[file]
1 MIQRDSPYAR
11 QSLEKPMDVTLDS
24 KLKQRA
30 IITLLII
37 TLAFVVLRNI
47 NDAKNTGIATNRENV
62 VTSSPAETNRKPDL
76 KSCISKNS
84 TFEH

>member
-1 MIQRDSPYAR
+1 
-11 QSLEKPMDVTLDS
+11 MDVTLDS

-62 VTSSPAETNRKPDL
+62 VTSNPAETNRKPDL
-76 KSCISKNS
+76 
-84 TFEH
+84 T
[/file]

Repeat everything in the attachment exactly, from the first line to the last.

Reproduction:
1 MIQRDSPYAR
11 QSLEKPMDVTLDS
24 KLKQRA
30 IITLLII
37 TLAFVVLRNI
47 NDAKNTGIATNRENV
62 VTSSPAETNRKPDL
76 KSCISKNS
84 TFEH

>member
-1 MIQRDSPYAR
+1 
-11 QSLEKPMDVTLDS
+11 MDVTLDS

-62 VTSSPAETNRKPDL
+62 VTSNPAETNRKPDL
-76 KSCISKNS
+76 
-84 TFEH
+84 T